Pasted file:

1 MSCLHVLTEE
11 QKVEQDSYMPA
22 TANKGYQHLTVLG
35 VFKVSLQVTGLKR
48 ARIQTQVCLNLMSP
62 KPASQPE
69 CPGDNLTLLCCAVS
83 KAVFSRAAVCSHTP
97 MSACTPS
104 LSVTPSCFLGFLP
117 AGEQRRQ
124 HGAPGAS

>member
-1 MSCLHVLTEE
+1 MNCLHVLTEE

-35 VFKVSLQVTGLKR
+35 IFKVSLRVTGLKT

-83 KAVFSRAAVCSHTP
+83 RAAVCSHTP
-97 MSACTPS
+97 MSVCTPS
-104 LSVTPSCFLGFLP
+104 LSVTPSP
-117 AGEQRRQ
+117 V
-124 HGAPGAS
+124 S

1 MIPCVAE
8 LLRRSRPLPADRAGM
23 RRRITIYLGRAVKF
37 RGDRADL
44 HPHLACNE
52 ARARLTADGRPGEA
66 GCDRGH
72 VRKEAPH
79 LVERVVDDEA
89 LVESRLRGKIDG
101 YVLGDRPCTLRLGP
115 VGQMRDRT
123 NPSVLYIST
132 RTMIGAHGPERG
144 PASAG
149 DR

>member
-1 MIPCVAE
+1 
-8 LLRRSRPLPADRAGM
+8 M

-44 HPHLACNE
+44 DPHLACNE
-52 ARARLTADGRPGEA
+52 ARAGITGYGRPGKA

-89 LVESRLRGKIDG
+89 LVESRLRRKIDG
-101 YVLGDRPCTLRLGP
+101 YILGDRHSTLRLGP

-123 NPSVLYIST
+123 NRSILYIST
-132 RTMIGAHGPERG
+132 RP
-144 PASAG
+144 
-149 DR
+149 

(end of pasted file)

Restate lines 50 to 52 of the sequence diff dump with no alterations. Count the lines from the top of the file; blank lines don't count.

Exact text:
+44 DPHLACNE
-52 ARARLTADGRPGEA
+52 ARAGITGYGRPGKA